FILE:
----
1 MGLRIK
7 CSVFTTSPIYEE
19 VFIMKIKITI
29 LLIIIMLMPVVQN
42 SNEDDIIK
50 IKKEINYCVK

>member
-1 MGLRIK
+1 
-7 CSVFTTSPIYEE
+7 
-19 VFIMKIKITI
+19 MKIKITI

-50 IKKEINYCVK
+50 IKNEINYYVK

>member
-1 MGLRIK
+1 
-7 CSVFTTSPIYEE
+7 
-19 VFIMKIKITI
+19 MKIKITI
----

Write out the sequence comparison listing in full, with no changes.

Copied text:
1 MGLRIK
7 CSVFTTSPIYEE
19 VFIMKIKITI
29 LLIIIMLMPVVQN
42 SNEDDIIK
50 IKKEINYCVK

>member
-1 MGLRIK
+1 
-7 CSVFTTSPIYEE
+7 
-19 VFIMKIKITI
+19 MKIKITI

-50 IKKEINYCVK
+50 IKNEINYYVK

>member
-1 MGLRIK
+1 
-7 CSVFTTSPIYEE
+7 
-19 VFIMKIKITI
+19 MKIKITI